This post is part of the series Dragon in the Shallows
Other posts in this series:
Dragon in the Shallows
a DW5 Alternate Reality ‘fic by Dot
IV. A War on Three Fronts
Zhao Yün fought a losing battle with nerves as the remaining Wei forces approached the Hua Rong paths. Whether or not Guan Yü was in on Zhuge Liang’s plans, Zhao Yün would still be in for the toughest fight of his life.
He lent an arm to Cao Cao as the older man staggered to a stop. Cao Cao had been quite reluctant to give his trust─for good reason─but as the troops continued to diminish he had little choice but to put his life in the Little Dragon’s hands.
The temptation to put a spear through that murderer’s back was almost overwhelming. Yet he stayed his hand, for he remembered Zhuge Liang’s words.
“Should Wei fall now, the land would surely erupt into chaos and the Sun-Liu alliance shatter. Cao Cao must live and present Shu and Wu with a common enemy until such a time that Shu can unite the land.”
He leaped to his feet as he heard the familiar roar. Time to set the bait for the big fish.
To his slight surprise, Guan Yü discovered he had little need to hold back as he sparred against Zhao Yün. Truly Zilong has the ferocity of a tiger, on par with any of Brother’s most valued generals, he marveled, exchanging a flurry of blows.
“Yünchang!” A somewhat tearful Cao Cao called to him, hiding behind what was left of his men. “Have you already forgotten the kindness I showered upon you?”
Guan Yü sneered. “The only gifts I accepted were this robe and Red Hare, and I have more than paid for those with the slayings of Yan Liang and Wen Chou.”
“What of the generals you slew at the five gates, then?” Rebuked the other. “You owe me something for that, don’t you think?”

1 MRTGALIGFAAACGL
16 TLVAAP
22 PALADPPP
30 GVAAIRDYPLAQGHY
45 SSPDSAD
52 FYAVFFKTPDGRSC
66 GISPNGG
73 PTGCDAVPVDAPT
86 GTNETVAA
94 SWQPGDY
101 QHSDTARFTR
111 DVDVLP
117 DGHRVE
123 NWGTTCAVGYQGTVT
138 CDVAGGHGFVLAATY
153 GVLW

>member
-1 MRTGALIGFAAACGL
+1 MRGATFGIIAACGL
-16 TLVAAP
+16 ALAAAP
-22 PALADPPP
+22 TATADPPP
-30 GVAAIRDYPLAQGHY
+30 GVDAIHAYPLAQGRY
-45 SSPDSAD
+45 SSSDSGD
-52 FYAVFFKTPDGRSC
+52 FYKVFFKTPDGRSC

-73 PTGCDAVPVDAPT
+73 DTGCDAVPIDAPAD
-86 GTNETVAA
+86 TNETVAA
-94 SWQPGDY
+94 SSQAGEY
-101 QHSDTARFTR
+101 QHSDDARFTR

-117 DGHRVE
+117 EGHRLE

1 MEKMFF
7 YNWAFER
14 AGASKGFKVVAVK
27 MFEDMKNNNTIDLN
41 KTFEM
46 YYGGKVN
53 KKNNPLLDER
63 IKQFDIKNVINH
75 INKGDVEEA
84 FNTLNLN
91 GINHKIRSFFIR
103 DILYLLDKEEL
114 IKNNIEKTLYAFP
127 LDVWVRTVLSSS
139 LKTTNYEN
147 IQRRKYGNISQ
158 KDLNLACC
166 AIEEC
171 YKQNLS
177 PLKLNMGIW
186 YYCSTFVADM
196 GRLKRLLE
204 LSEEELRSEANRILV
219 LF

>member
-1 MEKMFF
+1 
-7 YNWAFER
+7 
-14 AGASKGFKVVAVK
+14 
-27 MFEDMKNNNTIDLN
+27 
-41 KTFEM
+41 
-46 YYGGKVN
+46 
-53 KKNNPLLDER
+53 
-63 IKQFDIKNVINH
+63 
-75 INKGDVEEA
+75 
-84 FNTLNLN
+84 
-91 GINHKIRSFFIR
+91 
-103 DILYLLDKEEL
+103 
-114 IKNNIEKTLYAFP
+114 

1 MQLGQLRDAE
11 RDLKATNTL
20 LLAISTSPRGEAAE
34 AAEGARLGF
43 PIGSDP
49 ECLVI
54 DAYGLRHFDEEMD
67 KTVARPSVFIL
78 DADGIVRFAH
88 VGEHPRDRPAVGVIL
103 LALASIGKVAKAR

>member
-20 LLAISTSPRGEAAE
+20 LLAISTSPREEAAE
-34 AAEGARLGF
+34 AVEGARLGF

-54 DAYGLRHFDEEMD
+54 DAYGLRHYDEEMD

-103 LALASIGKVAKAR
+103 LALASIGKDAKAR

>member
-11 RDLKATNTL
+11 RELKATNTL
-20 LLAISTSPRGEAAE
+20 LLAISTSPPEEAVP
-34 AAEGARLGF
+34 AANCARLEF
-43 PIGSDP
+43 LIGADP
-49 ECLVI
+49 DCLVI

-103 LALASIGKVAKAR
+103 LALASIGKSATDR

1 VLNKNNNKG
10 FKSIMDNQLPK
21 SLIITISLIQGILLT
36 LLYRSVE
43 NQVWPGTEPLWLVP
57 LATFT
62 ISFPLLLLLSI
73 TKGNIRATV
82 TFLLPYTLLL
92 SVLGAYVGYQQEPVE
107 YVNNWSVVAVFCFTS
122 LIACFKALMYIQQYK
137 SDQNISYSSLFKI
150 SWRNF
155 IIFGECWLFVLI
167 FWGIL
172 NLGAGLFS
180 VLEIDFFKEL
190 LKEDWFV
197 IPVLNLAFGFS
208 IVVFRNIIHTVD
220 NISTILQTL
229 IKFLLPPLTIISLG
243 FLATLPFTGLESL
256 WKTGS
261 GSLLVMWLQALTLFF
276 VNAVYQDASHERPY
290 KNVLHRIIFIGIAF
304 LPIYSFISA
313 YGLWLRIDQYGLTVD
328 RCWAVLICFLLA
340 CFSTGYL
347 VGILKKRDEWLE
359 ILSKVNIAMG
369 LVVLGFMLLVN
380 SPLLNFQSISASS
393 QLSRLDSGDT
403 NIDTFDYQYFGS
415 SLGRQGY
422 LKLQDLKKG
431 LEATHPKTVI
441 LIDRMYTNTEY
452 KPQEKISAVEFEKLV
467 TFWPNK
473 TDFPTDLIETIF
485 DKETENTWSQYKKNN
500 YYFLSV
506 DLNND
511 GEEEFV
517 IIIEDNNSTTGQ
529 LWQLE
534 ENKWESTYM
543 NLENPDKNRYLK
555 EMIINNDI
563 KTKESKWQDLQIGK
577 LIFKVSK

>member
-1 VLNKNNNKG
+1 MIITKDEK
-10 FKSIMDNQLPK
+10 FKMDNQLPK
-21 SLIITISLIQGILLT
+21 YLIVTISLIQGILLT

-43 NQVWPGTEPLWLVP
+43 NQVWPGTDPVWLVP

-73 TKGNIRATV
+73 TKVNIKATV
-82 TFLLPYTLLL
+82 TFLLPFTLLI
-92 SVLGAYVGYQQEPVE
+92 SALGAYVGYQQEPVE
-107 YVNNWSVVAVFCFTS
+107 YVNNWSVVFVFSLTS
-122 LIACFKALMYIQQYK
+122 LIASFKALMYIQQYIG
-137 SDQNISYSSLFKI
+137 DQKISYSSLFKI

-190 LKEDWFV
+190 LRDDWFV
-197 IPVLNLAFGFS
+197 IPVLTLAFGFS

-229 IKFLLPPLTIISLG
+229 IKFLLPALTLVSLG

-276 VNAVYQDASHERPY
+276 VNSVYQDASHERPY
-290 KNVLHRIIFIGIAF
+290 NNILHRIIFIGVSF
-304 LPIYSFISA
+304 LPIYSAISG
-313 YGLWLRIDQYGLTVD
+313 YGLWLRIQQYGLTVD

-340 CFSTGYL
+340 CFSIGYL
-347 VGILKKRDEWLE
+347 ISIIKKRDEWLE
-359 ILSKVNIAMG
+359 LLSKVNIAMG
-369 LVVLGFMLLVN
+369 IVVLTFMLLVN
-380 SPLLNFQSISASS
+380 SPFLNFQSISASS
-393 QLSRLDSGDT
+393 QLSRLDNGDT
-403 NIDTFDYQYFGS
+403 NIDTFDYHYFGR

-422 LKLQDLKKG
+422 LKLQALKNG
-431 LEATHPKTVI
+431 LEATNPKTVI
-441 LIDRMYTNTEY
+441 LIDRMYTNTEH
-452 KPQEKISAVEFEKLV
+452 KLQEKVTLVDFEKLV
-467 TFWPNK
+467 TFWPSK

Guan Yü stabbed the blunt end of his halberd towards Zhao Yün, who ducked under it and charged forward. “I told them to move out of the way or be killed. They chose death.”
Cao Cao must have been driven to the depths of desperation, for he began to cry in earnest. “Would you murder a man Xüande considers to be his own flesh and blood and strike down a defenseless man as well?”
That gave Guan Yü pause. While he wasn’t trying to do Zhao Yün any real harm, their fight had escalated to levels that were starting to frighten anyone else watching. He brought his armguard up to block Zhao Yün’s jab and allowed himself to be pushed back.
Zhao Yün remained in front of Cao Cao, weapon at the ready.
Guan Yü lowered his blade, turning askance to show that he intended to let them pass. A deep sigh escaped his lips. “Fly, you fools.”
“No! No, no, and a thousand times no!”
Zhou Yü had a feeling that if he were not still recovering from his injuries received at the Nanjün campaign, the feisty young princess of Wu would be pounding on him with her fists. “The Imperial Uncle is a worthy match, dear sister. Don’t be so hasty in refusing him.”
Sun Shang Xiang snorted in a manner most unbecoming of a lady. “I’m not stupid. You just want to use me as a pawn to get Jing.”
“Yes, I’ve considered that option,” Zhou Yü confessed. “But if you and Xüande can really work out, then the Sun-Liu alliance becomes that much stronger, and we might not ever need to go to war over those cities.”
The cities your father had paid his life for, was the unspoken addendum. Her eyes went to the floor. “I suppose─it’d be up to Mother to make the final decision anyway.”
“See? That wasn’t so hard now, was it?” Zhou Yü patted Lady Sun on the head, a motion that would always garner her half-hearted protests that she was not a child.
She swatted his hand away, coloring pink. “You’d better not pinch any pennies on my wedding.”
“It’ll be the most lavish ceremony you’ve ever seen,” he promised her. “After all, it is the hand of the Tiger’s Daughter that will be given in marriage.”